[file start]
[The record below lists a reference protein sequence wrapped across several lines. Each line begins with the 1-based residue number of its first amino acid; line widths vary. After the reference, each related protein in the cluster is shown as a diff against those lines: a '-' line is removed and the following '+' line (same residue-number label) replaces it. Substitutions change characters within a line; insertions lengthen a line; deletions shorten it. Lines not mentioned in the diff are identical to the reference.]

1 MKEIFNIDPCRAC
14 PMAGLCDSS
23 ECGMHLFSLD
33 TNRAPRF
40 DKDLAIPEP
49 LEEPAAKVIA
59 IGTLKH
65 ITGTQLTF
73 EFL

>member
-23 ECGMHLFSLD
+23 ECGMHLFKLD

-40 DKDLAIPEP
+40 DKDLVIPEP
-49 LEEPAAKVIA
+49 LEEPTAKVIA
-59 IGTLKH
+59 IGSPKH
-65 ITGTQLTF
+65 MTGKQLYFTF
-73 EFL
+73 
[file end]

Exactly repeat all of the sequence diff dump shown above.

[The record below lists a reference protein sequence wrapped across several lines. Each line begins with the 1-based residue number of its first amino acid; line widths vary. After the reference, each related protein in the cluster is shown as a diff against those lines: a '-' line is removed and the following '+' line (same residue-number label) replaces it. Substitutions change characters within a line; insertions lengthen a line; deletions shorten it. Lines not mentioned in the diff are identical to the reference.]

1 MKEIFNIDPCRAC
14 PMAGLCDSS
23 ECGMHLFSLD
33 TNRAPRF
40 DKDLAIPEP
49 LEEPAAKVIA
59 IGTLKH
65 ITGTQLTF
73 EFL

>member
-23 ECGMHLFSLD
+23 ECGMHLFKLD

-40 DKDLAIPEP
+40 DKDLVIPEP
-49 LEEPAAKVIA
+49 LEEPTAKVIA
-59 IGTLKH
+59 IGSPKH
-65 ITGTQLTF
+65 MTGKQLYFTF
-73 EFL
+73 